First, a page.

Nokia Profits Slump: Is The Cellphone World About to Change?

Though Nokia's not a massive name in the U.S., across the rest of the world it's enormous—the biggest cell-phone retailer by far. But the giant company's just announced its second-quarter profits, and they're terribly bad.

In fact, the figures for the second quarter net profits of €380 million represent a slump of some 66% year-on-year. That's an incredible downwards trend, and it's got Nokia on the defensive as the company also noted that it thinks the low demand for its products is beginning to bottom out.

The reasons behind the company's change in fortune are complex. The economic downturn has certainly had an impact on consumer spending, and new cell phones are an obvious luxury. But Apple's cell-phone sales have actually skyrocketed over this period—implying there're other influences going on here. It's possible that Nokia's late uptake of touchscreen technology, and its reluctance to innovate the look and feel of its smartphones is having an impact, especially in a world where everyone is excited by the iPhone 3G S, the new HTC android phones, and the Palm Pre. Nokia's entry to this arena is the N97, and that's had an almost universal thumbs-down in the press.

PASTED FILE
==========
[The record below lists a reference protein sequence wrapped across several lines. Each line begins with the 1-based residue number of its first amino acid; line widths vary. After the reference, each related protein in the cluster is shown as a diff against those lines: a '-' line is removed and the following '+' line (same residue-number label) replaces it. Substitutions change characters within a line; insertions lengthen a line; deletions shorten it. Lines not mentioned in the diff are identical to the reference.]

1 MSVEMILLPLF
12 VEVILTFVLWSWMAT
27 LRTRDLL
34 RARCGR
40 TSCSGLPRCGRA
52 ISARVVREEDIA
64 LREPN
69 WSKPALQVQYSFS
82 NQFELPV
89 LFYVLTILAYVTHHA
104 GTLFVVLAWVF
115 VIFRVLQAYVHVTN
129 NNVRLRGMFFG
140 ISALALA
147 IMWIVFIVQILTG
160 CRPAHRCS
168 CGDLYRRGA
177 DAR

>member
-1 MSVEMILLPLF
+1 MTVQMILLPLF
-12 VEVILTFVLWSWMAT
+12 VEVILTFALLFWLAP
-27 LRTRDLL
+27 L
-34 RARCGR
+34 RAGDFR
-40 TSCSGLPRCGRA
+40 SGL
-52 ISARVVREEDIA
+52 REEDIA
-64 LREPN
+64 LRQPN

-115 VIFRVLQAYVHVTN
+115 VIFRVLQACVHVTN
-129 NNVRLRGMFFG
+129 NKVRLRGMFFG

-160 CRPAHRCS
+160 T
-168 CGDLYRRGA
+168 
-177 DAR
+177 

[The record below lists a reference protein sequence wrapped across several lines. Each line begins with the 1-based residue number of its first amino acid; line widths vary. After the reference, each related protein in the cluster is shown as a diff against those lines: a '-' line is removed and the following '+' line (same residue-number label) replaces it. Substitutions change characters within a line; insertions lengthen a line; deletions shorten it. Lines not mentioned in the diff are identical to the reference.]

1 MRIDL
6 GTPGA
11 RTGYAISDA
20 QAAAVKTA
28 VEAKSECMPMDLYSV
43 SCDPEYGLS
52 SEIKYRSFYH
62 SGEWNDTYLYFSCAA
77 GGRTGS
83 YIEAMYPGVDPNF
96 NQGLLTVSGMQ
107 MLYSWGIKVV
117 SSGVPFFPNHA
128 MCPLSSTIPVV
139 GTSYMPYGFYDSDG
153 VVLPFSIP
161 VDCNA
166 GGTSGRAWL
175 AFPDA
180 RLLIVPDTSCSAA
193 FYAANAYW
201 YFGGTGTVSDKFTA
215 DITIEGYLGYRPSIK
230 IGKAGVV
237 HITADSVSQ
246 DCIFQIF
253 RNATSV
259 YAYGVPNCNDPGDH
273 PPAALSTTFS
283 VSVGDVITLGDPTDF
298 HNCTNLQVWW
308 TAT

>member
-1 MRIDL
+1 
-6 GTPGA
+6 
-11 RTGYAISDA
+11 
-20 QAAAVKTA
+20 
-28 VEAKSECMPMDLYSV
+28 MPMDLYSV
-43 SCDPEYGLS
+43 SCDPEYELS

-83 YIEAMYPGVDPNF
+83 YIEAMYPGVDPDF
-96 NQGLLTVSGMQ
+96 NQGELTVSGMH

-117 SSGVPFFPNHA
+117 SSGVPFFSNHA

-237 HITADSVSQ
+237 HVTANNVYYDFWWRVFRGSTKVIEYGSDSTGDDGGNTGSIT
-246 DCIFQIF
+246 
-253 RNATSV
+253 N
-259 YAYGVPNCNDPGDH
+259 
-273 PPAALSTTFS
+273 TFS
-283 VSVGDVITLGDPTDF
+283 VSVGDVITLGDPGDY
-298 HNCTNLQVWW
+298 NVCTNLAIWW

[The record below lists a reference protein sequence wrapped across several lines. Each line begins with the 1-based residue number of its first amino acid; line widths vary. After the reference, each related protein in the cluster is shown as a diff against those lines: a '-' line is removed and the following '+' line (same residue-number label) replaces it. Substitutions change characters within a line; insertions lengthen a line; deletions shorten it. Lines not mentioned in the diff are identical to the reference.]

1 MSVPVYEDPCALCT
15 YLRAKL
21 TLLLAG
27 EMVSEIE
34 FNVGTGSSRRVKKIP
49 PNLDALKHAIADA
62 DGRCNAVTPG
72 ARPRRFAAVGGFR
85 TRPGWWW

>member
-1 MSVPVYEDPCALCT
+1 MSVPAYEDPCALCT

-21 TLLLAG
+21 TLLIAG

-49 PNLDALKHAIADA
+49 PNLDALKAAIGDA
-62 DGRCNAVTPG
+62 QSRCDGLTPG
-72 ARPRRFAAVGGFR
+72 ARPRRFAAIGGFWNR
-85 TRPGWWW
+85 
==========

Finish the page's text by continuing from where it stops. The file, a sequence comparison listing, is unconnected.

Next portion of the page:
But Nokia's problems may be seen even in the dumbphone designs it's been putting out. Take the latest Xpress Music cells from the company—though the Comes With Music service is a tempting proposition, the actual phone isn't particularly revolutionary.

Will these figures represent serious trouble for Nokia? I suspect not—it's been profitable for years, and it still is, albeit at a lower rate. But what it might signify is that the next N-series phone really needs to be better, with a new respect for innovation and novelty similar to what Sony Ericsson seems to be employing in its newest smartphone designs.

[via The Wall Street Journal]

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